Why Are Horizontal Lifelines Important for Fall Protection?

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Horizontal Lifelines (HLL’s) are our solutions to providing a complete fall restraint system without sacrificing mobility. When a worker is within 1.8m of a vertical drop – we call this a ‘fall hazard zone or restricted area’ – they are required by law to be tied off to an anchor point (OSHA 1926.502 and ANSI/IWCA 1-14.1). However, single point anchors may not be an ideal solution in cases where mobility is required over an extended horizontal distance, because they may leave workers open to the dangers of swing fall hazards. In this case, a fully engineered horizontal cable lifeline system is used instead.

How Do Horizontal Lifelines Work?

An HLL is a permanently installed multi span anchored cable system that serves as a point of attachment for travel restraint or fall arrest lanyards. In the image below, you’ll see there are several main components to a horizontal cable lifeline system:

  1. Stainless Steel Cable
  2. Shock Absorber
  3. End, Intermediate, and Corner Anchors (also known as cable supports)
  4. End Connection
  5. Cable Runner
  6. Hands Free Lanyard or Double Lanyard
  7. Full Body Harness

Hands Free vs Double Lanyard

We have 2 types of Horizontal Cable Lifeline systems: Hands Free and Double Lanyard.

Hands Free HLLs employ a cable runner that mechanically bypasses all intermediate anchors, providing the worker continuous ‘hands-free’ protection.

Double Lanyard HLLs are our more economical system but are just as self-explanatory. Instead of mechanically bypassing intermediate supports, the user must manually bypass them using a double lanyard. The double lanyard allows for 100% tie off at all times and is equipped with an inline shock absorber.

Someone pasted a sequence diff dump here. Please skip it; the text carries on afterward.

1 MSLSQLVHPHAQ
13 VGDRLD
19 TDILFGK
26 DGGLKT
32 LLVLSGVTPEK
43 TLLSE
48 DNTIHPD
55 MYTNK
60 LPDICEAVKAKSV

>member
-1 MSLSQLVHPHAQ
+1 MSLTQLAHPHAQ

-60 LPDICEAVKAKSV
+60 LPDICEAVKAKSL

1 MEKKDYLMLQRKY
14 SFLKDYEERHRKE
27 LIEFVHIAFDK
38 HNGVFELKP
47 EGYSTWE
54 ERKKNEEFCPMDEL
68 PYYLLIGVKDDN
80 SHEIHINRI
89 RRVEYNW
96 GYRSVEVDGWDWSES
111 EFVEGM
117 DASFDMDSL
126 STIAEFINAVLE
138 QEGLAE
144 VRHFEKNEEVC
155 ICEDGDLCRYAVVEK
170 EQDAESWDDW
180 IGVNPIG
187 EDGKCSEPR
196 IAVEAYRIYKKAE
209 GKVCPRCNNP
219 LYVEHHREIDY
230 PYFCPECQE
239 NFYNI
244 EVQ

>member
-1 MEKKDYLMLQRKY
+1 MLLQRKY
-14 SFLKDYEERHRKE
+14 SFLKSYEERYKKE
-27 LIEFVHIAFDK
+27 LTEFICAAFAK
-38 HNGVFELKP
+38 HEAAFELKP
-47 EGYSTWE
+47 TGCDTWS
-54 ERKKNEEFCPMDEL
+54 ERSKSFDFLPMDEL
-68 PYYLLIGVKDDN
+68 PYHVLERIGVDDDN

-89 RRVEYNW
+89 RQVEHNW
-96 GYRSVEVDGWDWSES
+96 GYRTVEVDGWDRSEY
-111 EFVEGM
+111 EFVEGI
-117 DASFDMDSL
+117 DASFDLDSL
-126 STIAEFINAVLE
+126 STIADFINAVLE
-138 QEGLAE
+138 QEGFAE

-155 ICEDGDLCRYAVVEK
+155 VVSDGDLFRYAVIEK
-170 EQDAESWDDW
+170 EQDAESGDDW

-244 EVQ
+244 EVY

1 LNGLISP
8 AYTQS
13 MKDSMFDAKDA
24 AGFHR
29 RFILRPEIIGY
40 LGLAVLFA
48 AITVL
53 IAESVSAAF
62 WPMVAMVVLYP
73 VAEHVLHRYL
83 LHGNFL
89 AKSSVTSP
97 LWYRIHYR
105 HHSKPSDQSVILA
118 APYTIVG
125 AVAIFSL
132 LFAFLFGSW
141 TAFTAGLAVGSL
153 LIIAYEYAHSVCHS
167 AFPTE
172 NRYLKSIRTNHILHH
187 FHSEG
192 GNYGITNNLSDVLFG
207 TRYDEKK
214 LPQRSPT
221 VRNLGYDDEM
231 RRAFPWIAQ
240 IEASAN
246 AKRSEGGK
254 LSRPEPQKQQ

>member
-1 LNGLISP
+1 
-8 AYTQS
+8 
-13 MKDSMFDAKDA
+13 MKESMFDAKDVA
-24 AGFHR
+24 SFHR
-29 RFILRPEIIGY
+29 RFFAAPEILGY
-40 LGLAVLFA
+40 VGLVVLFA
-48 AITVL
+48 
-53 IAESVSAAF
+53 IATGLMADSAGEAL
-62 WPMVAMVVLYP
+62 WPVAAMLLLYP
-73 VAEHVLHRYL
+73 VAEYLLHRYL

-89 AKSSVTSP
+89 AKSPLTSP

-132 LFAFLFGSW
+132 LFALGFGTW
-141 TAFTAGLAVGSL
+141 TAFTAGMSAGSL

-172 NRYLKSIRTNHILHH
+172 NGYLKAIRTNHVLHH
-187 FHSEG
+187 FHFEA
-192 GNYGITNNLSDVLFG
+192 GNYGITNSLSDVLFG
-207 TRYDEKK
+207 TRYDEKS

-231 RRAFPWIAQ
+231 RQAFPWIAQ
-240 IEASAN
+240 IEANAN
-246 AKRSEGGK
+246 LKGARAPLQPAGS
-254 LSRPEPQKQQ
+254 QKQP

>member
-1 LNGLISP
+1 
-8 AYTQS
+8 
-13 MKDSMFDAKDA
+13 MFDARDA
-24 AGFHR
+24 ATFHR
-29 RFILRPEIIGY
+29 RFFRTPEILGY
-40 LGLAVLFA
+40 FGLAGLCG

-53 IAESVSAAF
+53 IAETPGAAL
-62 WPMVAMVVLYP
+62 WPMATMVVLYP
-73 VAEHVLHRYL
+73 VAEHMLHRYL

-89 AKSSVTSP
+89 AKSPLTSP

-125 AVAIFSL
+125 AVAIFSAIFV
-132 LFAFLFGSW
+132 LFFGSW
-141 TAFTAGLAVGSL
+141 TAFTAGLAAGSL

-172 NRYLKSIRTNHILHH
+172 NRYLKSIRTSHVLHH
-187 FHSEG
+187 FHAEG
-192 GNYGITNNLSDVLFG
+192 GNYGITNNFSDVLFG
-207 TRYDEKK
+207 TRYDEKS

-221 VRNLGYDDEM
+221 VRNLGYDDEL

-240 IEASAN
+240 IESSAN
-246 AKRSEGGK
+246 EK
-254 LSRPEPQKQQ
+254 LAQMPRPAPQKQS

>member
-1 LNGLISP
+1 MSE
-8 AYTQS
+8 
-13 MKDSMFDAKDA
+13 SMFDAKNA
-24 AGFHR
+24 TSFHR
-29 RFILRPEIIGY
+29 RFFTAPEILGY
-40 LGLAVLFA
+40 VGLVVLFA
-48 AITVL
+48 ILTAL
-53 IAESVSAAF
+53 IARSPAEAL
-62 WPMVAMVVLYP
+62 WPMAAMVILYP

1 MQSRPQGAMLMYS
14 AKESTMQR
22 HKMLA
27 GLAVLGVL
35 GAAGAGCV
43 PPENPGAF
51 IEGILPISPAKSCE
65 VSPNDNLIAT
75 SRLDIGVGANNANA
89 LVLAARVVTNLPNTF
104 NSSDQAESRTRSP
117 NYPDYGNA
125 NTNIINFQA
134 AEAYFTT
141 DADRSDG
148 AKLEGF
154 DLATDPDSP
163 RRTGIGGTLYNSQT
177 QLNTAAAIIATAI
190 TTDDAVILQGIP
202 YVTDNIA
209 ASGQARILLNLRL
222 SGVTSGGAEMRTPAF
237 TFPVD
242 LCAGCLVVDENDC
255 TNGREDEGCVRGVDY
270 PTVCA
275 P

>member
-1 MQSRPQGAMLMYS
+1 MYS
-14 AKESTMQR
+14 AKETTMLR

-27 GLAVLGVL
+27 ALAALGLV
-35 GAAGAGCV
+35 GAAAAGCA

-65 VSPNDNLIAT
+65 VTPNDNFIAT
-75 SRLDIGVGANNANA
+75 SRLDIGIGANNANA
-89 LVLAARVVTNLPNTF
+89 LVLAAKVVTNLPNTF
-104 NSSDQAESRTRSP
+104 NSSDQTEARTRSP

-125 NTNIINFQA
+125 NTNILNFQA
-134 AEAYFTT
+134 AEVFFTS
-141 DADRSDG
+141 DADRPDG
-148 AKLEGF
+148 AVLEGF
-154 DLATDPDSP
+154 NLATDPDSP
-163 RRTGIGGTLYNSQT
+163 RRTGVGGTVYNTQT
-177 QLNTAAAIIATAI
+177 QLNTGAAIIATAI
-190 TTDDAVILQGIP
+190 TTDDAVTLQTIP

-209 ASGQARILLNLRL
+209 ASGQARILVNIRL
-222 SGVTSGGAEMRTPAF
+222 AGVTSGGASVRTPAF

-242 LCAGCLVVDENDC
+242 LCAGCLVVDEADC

What Are HLLs Used For

As briefly mentioned previously, HLLs provide safe horizontal mobility in hazard zones (any area within 1.8m of a vertical drop). In practical settings, this is often a narrow roof area or walkway that requires fall protection over an extended distance.

HLLs are also often used in conjunction with conventional fall arrest systems in or around confined spaces, clerestory areas, ledges, cornices, or to provide safe entry and exit from work zones where window washing, or façade access equipment is installed. For example, if a high-rise window cleaner needs to access window cleaning equipment located in a hazard zone, an HLL provides safe passage and movement to set up primary rigging equipment (such as a stage, cage or bosun’s chair) and lifelines. In other situations, maintenance may be required near a roof’s edge, in which case the worker would tie off to a cable system to safely enter the area and tie off to a separate fall protection system.

See an image below of a Pro-Bel Double Lanyard HLL system.


Careful Engineering is Required

While HLLs are made primarily for providing horizontal travel fall restraint, these systems are also carefully engineered for fall arrest in the event of the system being misused or overloaded. For example, factors such as cable geometry, too many people attached to cable system or accidental rigging of suspension equipment can cause the working load to exceed the maximum. Therefore, Pro-Bel HLLs are engineered with a factor of safety of 2, and other important design considerations are made to ensure the complete safety of workers.

You can take a look at our HLL catalogue here for more technical information such as size charts and equipment details.

If you need professionally engineered systems or would like a consultation, get in touch with us through our website contact form.

Pro-Bel Horizontal Lifeline Equipment

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